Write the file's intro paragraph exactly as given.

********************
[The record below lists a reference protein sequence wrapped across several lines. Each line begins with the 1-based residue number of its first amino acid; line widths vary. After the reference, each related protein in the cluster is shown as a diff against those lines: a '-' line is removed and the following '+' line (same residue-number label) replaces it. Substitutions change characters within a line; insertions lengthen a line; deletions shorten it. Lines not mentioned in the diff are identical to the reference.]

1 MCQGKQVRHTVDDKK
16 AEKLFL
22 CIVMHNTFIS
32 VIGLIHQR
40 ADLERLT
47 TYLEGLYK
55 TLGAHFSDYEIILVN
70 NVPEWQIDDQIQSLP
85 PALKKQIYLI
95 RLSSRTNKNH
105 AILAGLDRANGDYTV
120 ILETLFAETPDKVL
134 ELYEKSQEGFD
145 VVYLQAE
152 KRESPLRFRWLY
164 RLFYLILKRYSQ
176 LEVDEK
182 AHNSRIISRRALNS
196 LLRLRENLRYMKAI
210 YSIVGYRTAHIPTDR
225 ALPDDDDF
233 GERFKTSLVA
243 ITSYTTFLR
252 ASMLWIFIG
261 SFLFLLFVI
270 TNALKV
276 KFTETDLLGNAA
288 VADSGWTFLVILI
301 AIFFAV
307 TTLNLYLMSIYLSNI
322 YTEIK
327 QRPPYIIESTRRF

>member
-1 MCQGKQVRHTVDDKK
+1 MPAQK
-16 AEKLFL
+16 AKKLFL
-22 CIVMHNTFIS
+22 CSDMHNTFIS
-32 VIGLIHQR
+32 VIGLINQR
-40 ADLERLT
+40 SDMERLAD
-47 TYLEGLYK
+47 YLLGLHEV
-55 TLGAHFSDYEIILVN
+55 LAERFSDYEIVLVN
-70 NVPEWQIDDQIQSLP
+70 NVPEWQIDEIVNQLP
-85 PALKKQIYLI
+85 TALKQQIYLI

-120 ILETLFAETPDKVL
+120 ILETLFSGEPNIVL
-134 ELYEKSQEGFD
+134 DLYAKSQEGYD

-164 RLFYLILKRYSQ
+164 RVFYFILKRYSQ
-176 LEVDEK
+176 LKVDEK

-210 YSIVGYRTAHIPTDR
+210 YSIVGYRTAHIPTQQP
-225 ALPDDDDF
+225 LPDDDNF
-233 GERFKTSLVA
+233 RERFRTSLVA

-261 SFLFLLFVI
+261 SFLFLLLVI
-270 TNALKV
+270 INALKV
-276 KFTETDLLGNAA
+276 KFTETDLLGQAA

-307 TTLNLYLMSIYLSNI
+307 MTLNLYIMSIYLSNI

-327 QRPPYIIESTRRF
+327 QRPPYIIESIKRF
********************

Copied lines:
[The record below lists a reference protein sequence wrapped across several lines. Each line begins with the 1-based residue number of its first amino acid; line widths vary. After the reference, each related protein in the cluster is shown as a diff against those lines: a '-' line is removed and the following '+' line (same residue-number label) replaces it. Substitutions change characters within a line; insertions lengthen a line; deletions shorten it. Lines not mentioned in the diff are identical to the reference.]